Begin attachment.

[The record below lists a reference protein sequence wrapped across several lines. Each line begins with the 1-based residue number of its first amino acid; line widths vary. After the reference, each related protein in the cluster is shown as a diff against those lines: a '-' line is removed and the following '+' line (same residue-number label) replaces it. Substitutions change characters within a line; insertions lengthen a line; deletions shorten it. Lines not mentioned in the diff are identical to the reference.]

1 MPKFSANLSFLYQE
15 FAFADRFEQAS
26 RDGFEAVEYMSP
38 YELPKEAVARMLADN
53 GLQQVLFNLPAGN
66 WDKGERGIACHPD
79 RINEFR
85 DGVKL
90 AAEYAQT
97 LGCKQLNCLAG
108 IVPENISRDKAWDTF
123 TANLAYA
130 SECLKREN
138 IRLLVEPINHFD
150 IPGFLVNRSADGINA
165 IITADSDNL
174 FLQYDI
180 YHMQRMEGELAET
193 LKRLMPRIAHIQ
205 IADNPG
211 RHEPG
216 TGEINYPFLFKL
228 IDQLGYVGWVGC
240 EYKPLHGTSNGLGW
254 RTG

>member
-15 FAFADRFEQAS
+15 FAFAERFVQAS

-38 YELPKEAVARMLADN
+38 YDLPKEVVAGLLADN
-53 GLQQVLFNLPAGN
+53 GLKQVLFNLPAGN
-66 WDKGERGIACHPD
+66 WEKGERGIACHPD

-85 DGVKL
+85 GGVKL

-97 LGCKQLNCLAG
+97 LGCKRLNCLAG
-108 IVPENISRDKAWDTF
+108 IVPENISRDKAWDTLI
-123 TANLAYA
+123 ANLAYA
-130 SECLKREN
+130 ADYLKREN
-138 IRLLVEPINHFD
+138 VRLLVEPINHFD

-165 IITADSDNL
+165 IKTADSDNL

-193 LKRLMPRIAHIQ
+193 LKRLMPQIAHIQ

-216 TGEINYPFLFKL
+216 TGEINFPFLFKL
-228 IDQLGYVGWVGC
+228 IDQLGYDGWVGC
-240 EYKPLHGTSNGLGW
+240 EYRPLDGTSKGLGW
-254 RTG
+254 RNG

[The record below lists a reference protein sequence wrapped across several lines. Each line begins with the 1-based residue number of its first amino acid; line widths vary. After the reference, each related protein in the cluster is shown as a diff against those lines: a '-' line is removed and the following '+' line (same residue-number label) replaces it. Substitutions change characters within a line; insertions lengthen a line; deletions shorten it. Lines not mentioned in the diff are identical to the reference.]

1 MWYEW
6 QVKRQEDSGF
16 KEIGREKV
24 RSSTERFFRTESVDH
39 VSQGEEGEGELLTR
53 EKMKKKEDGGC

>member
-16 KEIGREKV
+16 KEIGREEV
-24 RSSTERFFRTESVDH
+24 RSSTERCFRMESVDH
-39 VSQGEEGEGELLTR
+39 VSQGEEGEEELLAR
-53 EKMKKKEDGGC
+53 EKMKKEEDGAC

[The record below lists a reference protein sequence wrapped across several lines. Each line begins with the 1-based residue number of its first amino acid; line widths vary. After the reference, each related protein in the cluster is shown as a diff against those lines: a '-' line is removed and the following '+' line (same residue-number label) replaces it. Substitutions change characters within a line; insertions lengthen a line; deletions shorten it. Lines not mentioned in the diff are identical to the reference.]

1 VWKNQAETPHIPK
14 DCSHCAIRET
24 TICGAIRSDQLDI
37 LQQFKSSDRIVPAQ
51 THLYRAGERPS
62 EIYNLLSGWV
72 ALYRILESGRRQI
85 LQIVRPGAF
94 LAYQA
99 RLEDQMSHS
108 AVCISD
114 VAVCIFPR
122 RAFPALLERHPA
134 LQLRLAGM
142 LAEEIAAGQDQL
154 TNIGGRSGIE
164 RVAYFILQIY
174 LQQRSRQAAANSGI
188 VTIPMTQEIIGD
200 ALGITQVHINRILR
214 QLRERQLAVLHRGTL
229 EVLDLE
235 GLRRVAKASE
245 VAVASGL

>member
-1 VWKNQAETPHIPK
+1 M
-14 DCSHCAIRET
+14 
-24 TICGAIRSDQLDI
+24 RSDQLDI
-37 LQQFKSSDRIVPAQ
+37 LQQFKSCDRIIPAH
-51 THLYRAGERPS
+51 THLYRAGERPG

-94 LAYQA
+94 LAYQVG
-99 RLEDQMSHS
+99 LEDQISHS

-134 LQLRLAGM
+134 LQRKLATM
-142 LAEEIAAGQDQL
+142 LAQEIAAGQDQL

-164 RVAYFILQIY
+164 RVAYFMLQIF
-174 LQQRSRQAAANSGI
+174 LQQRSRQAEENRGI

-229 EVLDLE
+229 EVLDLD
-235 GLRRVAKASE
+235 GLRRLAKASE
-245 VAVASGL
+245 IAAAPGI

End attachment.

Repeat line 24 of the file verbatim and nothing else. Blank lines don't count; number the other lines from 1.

228 IDQLGYVGWVGC